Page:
We’ve talked about cutting out noise. Can we boost the signal, too?
Oscilloscope. Illustration: Brian Elliot. Source: Wikipedia
Looking at a signal-to-noise ratio is a good way to understand why we get so distracted. It’s the proportion in our lives of meaningful information compared to irrelevant data that bombards us all the time. It’s like the level of a radio station’s programming above the static background.
And there’s a lot of noise in our lives—diversions that make it hard to hear what’s important. So, one way to enhance this ratio is to reduce the noise, by having a quiet space or using un-networked computers – unplugging. But another way to improve how much information we receive is to amplify the signal.
We can do this with a checklist, to identify our priorities. Write down what’s on your to-do list and group the items into first, second, and third priority items: P1s, 2s, and 3s. P1s are absolutely essential stuff that has to happen today, P3s are things that are nice to get done, some day. And P2s are in-between – important, but not critical.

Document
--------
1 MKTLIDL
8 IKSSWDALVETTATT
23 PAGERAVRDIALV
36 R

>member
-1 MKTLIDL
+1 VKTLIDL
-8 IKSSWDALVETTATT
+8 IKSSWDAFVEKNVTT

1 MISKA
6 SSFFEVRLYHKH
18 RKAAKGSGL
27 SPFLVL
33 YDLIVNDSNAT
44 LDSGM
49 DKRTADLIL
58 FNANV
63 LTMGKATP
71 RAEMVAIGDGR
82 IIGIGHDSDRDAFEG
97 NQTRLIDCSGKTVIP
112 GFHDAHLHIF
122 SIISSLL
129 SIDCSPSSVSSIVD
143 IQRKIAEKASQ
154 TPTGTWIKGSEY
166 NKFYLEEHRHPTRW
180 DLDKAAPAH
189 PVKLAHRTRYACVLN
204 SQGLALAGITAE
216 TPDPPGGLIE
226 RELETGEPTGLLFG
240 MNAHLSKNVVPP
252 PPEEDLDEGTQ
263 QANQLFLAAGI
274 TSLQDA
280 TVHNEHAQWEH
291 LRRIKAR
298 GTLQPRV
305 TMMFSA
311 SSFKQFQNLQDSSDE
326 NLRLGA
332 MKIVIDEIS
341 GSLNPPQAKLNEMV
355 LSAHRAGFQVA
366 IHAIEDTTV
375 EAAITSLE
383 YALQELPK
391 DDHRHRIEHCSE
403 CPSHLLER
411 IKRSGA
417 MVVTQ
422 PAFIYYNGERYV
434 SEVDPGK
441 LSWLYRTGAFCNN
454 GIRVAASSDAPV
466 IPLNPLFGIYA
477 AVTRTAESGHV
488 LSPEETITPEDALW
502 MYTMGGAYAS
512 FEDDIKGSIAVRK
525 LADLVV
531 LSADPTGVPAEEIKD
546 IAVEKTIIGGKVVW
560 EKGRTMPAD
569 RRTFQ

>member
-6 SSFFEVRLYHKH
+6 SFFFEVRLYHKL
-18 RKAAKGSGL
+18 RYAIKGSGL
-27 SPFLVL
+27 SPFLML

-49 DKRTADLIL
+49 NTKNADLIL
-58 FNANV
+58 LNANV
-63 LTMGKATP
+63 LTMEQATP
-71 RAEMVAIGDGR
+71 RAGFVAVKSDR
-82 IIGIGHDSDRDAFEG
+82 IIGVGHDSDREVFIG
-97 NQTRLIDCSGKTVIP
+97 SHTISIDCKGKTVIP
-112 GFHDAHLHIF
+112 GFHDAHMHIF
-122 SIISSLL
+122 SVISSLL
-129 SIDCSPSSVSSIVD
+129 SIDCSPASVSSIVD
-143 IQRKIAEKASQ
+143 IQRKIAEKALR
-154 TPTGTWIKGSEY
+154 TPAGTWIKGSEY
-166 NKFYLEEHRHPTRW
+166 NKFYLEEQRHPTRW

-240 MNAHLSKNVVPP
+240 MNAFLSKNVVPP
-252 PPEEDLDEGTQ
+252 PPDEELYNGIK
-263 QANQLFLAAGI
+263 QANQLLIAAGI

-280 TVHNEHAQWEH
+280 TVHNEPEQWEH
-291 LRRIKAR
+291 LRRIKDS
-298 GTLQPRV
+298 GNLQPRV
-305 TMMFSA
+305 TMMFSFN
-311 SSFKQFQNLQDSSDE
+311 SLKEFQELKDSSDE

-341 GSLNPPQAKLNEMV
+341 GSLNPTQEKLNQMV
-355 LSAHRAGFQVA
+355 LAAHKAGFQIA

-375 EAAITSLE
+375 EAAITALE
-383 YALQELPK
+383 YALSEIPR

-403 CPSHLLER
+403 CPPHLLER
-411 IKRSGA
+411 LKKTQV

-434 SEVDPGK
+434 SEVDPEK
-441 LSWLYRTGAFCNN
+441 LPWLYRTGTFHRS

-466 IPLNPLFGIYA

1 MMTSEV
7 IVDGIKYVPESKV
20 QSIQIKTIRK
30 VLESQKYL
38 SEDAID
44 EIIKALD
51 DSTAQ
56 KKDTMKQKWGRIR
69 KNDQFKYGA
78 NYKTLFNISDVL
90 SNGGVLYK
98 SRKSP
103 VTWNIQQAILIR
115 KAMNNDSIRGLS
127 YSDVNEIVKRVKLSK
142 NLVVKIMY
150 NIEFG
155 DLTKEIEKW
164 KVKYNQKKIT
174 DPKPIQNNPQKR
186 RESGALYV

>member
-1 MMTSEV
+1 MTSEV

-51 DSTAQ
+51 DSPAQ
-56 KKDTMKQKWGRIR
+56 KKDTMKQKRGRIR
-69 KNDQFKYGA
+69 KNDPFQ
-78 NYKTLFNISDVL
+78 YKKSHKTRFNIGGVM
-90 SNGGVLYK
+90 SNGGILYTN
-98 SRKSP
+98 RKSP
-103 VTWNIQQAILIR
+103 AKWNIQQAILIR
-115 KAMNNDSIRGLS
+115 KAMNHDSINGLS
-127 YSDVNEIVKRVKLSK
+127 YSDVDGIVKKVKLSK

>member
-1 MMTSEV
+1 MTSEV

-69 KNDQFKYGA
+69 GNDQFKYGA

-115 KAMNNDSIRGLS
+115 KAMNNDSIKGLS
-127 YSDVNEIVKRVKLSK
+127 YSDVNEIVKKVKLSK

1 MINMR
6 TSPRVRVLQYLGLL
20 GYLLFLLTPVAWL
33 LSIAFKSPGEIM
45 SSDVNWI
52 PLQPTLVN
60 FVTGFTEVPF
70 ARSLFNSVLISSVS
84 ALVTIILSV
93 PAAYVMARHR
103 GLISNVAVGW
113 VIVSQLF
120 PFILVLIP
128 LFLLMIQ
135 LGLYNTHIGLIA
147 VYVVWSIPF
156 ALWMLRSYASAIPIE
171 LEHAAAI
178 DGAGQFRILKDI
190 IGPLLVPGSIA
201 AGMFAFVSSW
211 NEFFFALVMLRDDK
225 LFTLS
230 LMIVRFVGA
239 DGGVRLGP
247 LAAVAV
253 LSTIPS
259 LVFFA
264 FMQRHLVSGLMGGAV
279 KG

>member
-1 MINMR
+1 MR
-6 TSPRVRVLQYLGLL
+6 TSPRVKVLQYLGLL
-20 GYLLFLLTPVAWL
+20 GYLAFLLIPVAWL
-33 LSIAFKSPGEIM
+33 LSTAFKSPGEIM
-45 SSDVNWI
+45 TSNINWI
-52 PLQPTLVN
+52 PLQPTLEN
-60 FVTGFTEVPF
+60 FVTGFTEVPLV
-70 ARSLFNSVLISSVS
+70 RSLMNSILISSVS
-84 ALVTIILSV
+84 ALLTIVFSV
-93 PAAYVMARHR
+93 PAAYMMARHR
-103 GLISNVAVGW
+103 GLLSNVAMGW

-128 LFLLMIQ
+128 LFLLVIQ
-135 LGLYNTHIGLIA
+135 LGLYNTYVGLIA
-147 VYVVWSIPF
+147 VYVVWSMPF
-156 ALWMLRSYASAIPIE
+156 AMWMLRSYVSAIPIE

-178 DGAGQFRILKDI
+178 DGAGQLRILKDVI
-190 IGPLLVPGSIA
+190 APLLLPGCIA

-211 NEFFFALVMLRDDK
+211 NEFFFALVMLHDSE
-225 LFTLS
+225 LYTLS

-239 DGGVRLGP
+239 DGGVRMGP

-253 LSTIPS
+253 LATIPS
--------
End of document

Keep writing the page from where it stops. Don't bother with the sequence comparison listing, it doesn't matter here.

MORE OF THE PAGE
Some weeks you just have to keep afloat in the midst of the storm. Other weeks, there’s only one P1 on the list. Polish that off, and concentrate on your P2s. Then apply a time-budget. Give each item a specified amount of time and try to move on. Schedule your week and plan out your work. Then work your plan.
Photo: Rawpixel. Source: Life of Pix
If we don’t focus our energies, we’ll drown in clatter and clutter. Don’t just prioritize what’s on your schedule, schedule your priorities. A great manager once said that the main thing in life is to keep the main thing the main thing. Listing our priorities and planning our time is a good way to make this happen.
Douglas R. Tengdin, CFA